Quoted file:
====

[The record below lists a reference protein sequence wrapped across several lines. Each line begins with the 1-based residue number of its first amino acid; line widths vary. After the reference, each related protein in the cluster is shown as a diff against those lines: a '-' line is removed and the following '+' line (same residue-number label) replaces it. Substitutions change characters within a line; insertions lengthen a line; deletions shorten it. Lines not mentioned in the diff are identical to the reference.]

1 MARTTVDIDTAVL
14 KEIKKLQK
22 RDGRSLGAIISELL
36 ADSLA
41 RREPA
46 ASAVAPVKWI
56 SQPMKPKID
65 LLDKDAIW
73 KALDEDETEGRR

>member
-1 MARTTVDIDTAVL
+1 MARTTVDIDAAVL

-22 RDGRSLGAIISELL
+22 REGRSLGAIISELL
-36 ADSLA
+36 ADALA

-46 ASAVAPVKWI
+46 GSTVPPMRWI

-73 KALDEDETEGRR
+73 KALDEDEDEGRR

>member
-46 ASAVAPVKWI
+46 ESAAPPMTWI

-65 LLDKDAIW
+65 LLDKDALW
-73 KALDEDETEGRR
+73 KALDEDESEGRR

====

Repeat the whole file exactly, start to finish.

[The record below lists a reference protein sequence wrapped across several lines. Each line begins with the 1-based residue number of its first amino acid; line widths vary. After the reference, each related protein in the cluster is shown as a diff against those lines: a '-' line is removed and the following '+' line (same residue-number label) replaces it. Substitutions change characters within a line; insertions lengthen a line; deletions shorten it. Lines not mentioned in the diff are identical to the reference.]

1 MARTTVDIDTAVL
14 KEIKKLQK
22 RDGRSLGAIISELL
36 ADSLA
41 RREPA
46 ASAVAPVKWI
56 SQPMKPKID
65 LLDKDAIW
73 KALDEDETEGRR

>member
-1 MARTTVDIDTAVL
+1 MARTTVDIDAAVL

-22 RDGRSLGAIISELL
+22 REGRSLGAIISELL
-36 ADSLA
+36 ADALA

-46 ASAVAPVKWI
+46 GSTVPPMRWI

-73 KALDEDETEGRR
+73 KALDEDEDEGRR

>member
-46 ASAVAPVKWI
+46 ESAAPPMTWI

-65 LLDKDAIW
+65 LLDKDALW
-73 KALDEDETEGRR
+73 KALDEDESEGRR